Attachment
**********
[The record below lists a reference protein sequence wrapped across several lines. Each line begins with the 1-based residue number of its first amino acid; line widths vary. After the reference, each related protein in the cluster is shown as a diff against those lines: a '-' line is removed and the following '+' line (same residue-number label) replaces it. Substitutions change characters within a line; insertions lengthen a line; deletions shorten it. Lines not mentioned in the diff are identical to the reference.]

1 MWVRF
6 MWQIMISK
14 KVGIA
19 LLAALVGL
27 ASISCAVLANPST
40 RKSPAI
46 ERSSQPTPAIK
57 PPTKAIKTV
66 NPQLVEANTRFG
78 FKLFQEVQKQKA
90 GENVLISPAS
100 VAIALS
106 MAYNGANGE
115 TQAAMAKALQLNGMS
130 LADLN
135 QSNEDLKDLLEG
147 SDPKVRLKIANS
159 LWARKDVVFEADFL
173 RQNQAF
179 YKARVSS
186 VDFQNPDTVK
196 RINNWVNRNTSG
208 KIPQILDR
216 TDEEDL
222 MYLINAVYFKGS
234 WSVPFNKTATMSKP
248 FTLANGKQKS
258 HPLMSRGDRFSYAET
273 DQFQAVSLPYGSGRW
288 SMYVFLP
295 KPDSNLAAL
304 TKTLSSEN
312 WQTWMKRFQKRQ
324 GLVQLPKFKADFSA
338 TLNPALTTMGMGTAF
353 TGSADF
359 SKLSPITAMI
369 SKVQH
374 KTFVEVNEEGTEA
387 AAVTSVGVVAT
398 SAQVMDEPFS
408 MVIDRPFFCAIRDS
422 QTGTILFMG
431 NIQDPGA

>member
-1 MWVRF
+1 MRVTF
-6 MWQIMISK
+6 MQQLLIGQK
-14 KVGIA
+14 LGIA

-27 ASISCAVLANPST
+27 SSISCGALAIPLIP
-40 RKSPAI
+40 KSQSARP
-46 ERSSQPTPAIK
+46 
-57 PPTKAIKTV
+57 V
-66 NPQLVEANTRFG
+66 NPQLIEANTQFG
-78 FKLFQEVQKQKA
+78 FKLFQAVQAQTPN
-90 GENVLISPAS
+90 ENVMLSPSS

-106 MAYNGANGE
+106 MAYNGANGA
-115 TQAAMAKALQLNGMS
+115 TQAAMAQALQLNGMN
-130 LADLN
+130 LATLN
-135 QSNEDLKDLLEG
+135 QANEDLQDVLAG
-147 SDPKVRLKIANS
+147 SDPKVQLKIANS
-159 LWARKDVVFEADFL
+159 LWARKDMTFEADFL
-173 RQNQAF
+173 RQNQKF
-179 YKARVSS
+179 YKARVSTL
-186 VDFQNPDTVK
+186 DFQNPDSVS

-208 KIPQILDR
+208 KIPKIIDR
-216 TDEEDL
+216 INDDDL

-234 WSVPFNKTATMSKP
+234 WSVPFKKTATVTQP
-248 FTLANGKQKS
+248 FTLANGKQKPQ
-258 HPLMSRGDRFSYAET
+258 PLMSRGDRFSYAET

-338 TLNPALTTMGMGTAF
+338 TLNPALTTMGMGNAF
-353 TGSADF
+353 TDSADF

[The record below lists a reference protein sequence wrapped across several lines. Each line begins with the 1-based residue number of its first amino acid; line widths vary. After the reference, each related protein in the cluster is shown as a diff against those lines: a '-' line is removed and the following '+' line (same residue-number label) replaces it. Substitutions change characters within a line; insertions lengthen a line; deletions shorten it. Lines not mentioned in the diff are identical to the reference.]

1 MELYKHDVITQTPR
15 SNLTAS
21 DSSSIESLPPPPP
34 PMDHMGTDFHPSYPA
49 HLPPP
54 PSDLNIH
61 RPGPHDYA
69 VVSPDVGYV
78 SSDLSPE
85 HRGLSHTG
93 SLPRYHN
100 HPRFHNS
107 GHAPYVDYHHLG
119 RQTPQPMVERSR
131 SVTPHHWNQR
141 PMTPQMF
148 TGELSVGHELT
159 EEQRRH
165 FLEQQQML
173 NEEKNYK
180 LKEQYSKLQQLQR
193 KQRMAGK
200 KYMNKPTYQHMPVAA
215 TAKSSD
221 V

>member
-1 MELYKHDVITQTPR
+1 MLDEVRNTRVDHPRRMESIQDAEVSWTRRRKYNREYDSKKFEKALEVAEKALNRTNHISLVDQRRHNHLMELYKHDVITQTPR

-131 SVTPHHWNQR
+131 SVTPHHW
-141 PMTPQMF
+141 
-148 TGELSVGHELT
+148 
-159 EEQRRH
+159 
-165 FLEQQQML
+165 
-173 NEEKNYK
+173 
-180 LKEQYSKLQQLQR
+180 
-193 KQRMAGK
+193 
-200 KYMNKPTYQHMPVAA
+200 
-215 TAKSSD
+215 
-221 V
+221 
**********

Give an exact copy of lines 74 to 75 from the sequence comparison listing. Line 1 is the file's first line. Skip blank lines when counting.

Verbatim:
+135 QANEDLQDVLAG
-147 SDPKVRLKIANS